Introducing the Arkansas Tech Business Index

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Organizations and individuals interested in tracking economic trends in the State of Arkansas have a new resource courtesy of the Arkansas Tech University College of Business.

The Arkansas Tech Business Index (ATBI) is a comprehensive measure that will provide a snapshot of economic activity around the Natural State. The ATBI encompasses a labor index, housing market index, construction index and retail sales index.

The April 2014 release of the ATBI, which is available at www.atu.edu/atbi, includes monthly data from 2009-2013 for 16 municipalities across Arkansas.

The website provides interested parties access to the data used to develop the ATBI. The index will be updated on a monthly basis and analysis will be provided each quarter.

“We created this index to better connect the Arkansas Tech College of Business with the state’s business community by offering them a high quality, valuable economic gauge,” said Dr. Ed Bashaw, dean of the Arkansas Tech College of Business and professor of marketing. “At a cursory level, the viewer of the ATBI will have a summary number to assess a community’s economic conditions. At a deeper level, we give viewers access to the formative data used in the creation of the index for them to better evaluate certain aspects of the index for their community.

“To the degree we do this well, continued Bashaw, “we wish to become more relevant to students pursuing a business degree, to policy makers at the state and local level, and to business leaders and decision makers across the state by providing important economic information.”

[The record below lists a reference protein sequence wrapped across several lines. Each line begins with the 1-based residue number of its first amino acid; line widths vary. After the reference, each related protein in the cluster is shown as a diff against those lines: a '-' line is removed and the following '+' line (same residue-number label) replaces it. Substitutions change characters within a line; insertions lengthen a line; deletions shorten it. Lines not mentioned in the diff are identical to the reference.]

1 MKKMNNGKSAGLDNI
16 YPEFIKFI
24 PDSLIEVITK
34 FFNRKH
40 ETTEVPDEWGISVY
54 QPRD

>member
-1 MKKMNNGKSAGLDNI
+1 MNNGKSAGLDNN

Dr. Marc Fusaro, associate professor of economics at Arkansas Tech, developed the instrument for the Arkansas Tech Business Index and included a wide variety of factors in order to represent the complexity of the state’s economy.

“We wanted both supply side and demand side measures,” said Fusaro. “We wanted both consumption and investment. We wanted both contemporary and leading indicators.  We wanted to encompass both short-run and long-run decisions. Labor markets give us supply side, but we knew that unemployment rate does not complete the picture in the current weak economy so we added labor force participation. Sales tax measures consumption while housing and constructions measure investment. Permits indicate future economic activity while sales tax and labor markets look at current activity or even past activity. Sales taxes encompass short-run consumption decisions while the housing market involves a very long run decision.”

A member of the Arkansas Tech faculty since 2009, Fusaro believes the ATBI provides interested parties with a resource that did not previously exist.

“We wanted, and thought the market needed, a simple summary of economic activity,” said Fusaro. “So we created a simple index which increases when economic activity increases and falls when the economy slows. The index is based at 100. So if your city is above 100 then your city is doing better than the state average since 2009. If many cities are above 100, then much of the state is outperforming the recent past.”

The data is collected and communicated in a way that allows end users to analyze statewide performance by assessing the number of cities above or below the 100 line as well as the number of cities in which the index number has increased or decreased over a period of time.

Users wishing to utilize the ATBI data on a city-by-city basis may determine how a particular community has either grown or retracted over a period of time as well as comparing the economic performance of different cities to each other.

The Arkansas Tech College of Business is accredited by the Association to Advance Collegiate Schools of Business (AACSB). Arkansas Tech offers Bachelor of Science in Business Administration degrees in accounting, business data analytics, economics and finance and management and marketing as well as a Bachelor of Science degree in business education.

As of fall 2013, the Arkansas Tech College of Business also offers a Master of Science degree in business administration. The degree is designed for students who received their undergraduate training in a field other than business administration and wish to sharpen their business acumen for enhanced career opportunities.

For more information about the ATBI or the Arkansas Tech College of Business, call (479) 968-0490 or visit www.atu.edu/business.

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